The recent hubbub surrounding pro-Palestinian and anti-Jewish demonstrations at major universities and colleges in the U.S. has again drawn attention to the massive, and unaccounted donations made to those institutions, including by foreign governments and other sources; contributions that have become an increasingly important part of the schools’ budgets.
However, if critics are looking for either Congress or the administration to do anything to improve the almost total lack of transparency regarding such money flow, they are in for a long wait.
Uncle Sam has been asleep at that switch for decades, and the Biden Administration has made clear it has no interest whatsoever in continuing its predecessor’s modest effort to enforce long-standing requirements that institutions of higher learning simply report major foreign monetary donations, especially where Communist China is concerned.
Congress has not done much better. A measure that would have strengthened the federal government’s power to examine large foreign gifts to, and contracts with American universities, was stripped out of a bipartisan bill two years ago that was designed to strengthen American innovation. The reasons for the measure’s demise included opposition by the very same universities and colleges that receive significant money from foreign donors, including China, which reportedly had donated more than $400 million in the two years before the measure was deep-sixed in 2021.
Adding to the demise of the extremely modest reporting requirement in the “innovation” legislation, was a jurisdictional turf dispute between two Senate committees with concurrent jurisdiction over the measure.
The reality is that since 1986, when Section 117 was added to the 1965 Higher Education Act, colleges and universities have been required to report foreign gifts and contracts. It was not until 2019, however, that the Department of Education, under the leadership of Secretary Betsy DeVos, got around to actually ordering the schools to start doing what they were supposed to have been doing for more than three decades.
As President Trump’s Education Secretary, DeVos issued a report in October 2020 stating that some 95% of colleges and universities had for years simply ignored the foreign gift reporting requirement. The report also noted that successive administrations and Congresses had failed completely in their responsibilities to enforce the law’s reporting requirement.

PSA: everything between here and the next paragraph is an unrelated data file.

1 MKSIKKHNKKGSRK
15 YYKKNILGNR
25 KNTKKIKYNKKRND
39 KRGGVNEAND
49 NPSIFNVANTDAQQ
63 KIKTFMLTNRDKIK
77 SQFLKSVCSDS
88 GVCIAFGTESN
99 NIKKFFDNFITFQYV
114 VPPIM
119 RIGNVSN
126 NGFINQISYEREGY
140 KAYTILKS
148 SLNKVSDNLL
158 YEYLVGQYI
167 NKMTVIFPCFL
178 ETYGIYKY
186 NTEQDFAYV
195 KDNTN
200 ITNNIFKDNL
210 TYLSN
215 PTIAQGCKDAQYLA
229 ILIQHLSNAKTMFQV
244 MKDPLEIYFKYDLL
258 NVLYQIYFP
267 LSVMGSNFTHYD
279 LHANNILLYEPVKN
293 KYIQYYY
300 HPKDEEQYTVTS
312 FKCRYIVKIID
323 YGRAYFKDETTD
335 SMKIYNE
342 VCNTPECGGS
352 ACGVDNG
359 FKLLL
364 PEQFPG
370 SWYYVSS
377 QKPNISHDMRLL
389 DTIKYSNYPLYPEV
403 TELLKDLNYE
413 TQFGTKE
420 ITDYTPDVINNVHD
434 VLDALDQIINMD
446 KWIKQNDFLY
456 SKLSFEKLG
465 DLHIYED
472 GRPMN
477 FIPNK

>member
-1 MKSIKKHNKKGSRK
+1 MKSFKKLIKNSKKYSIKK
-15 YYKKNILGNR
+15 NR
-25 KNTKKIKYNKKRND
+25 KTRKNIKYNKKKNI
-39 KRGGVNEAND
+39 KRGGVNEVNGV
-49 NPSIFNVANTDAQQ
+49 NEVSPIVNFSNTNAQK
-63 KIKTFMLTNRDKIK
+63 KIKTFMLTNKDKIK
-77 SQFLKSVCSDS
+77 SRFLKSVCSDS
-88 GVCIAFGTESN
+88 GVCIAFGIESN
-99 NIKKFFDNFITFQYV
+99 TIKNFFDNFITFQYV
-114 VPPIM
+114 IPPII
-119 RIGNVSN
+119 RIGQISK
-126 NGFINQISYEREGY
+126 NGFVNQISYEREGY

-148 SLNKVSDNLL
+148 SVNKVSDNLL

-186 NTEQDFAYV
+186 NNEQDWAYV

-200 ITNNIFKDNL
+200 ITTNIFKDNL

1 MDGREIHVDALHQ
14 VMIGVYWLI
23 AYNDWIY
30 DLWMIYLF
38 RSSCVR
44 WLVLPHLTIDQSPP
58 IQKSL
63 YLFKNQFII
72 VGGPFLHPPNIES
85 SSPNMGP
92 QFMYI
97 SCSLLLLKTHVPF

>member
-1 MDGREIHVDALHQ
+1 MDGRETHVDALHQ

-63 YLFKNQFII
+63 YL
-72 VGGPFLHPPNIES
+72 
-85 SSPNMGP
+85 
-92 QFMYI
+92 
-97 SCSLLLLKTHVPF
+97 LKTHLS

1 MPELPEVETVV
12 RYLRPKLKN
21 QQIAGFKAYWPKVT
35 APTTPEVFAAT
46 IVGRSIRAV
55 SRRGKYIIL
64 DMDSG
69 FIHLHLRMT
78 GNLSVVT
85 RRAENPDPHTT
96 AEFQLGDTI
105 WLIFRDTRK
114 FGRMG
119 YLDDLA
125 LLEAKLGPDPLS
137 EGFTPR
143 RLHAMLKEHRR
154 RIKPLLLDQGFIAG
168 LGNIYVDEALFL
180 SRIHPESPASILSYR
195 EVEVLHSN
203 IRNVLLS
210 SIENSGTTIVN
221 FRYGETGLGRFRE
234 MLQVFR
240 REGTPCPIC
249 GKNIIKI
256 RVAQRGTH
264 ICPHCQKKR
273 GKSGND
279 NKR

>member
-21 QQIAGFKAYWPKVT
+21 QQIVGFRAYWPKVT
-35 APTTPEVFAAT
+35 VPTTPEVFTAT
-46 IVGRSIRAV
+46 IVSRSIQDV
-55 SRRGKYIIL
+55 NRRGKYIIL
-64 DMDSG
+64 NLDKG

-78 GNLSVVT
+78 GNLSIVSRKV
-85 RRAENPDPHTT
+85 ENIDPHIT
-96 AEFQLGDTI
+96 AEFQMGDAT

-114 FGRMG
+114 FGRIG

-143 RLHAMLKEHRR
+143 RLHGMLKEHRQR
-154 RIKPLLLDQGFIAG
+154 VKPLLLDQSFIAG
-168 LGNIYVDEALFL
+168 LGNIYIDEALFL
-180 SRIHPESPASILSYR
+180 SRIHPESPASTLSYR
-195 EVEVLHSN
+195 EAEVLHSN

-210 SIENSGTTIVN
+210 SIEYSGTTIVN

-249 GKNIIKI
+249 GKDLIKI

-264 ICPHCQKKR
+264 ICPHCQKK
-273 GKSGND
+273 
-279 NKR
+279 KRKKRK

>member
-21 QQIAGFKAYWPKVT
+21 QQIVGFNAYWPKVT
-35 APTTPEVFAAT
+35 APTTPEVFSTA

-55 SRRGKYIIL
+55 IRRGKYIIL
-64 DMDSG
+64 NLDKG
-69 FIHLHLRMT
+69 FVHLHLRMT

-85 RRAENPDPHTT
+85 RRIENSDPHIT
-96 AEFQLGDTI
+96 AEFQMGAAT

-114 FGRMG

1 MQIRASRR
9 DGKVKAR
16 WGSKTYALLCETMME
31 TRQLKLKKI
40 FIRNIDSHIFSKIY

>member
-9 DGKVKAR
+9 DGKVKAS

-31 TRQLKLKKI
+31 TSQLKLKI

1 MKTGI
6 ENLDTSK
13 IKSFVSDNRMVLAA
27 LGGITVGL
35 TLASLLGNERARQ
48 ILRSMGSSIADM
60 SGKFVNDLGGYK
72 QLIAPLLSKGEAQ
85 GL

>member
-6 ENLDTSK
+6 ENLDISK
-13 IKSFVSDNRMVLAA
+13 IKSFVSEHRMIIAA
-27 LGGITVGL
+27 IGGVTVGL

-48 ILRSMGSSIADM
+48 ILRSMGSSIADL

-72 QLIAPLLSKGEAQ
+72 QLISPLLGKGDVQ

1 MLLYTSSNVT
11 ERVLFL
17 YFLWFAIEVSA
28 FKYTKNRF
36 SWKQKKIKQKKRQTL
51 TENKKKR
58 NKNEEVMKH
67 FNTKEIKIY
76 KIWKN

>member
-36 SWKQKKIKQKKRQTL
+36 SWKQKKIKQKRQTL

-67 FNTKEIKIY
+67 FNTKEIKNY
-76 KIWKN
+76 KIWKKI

The DeVos report threw cold water on the excuse given by the universities for their failure to comply with the federal law – that the reporting requirement was unclear and burdensome. It explained that the schools “manage to track every cent owed and paid by their students” and already report extensively to the IRS on their financial undertakings.
The 2020 report made clear that enforcement of the reporting requirements for institutions of higher learning was not to “police” or stop foreign contributions to American universities, but simply to bring a necessary degree of transparency to the public and to “alert” other government agencies with jurisdiction over aspects of such “entanglements.”
DeVos’ concerns that significant financial “gifts” to U.S. universities come with strings attached and can indeed influence both the education missions of the institutions, as well as potentially harming our national security, are not misplaced. As noted in the report, and elsewhere, the torrent of money flowing into our schools in recent years especially from Qatar, Saudi Arabia, and China, has increased dramatically. A 2011 FBI report focused on just such security concerns, but even that did not awake the Justice Department from its slumber.
In the three years since DeVos issued her report and at least began to demand our universities and colleges report major foreign gifts and donations, the problem has only worsened.
Not only has Biden’s Education Department deliberately stopped enforcing the long-standing law requiring schools to report foreign contributions, but has halted the initiative by Trump to crack down on Chinese espionage more generally, his “China Initiative.” Biden’s Justice Department concluded that Trump’s efforts to identify and limit China’s growing influence in American academia and businesses, was or might be perceived as “racist.” The absurdity of this conclusion has led to a number of important national security prosecutions against Chinese influencers in our country being dropped completely.
So long as our own government continues to turn a blind eye to foreign monetary influences in major U.S. universities and colleges, foreign governments will continue their efforts to influence educational policies and also to steal important technology from us.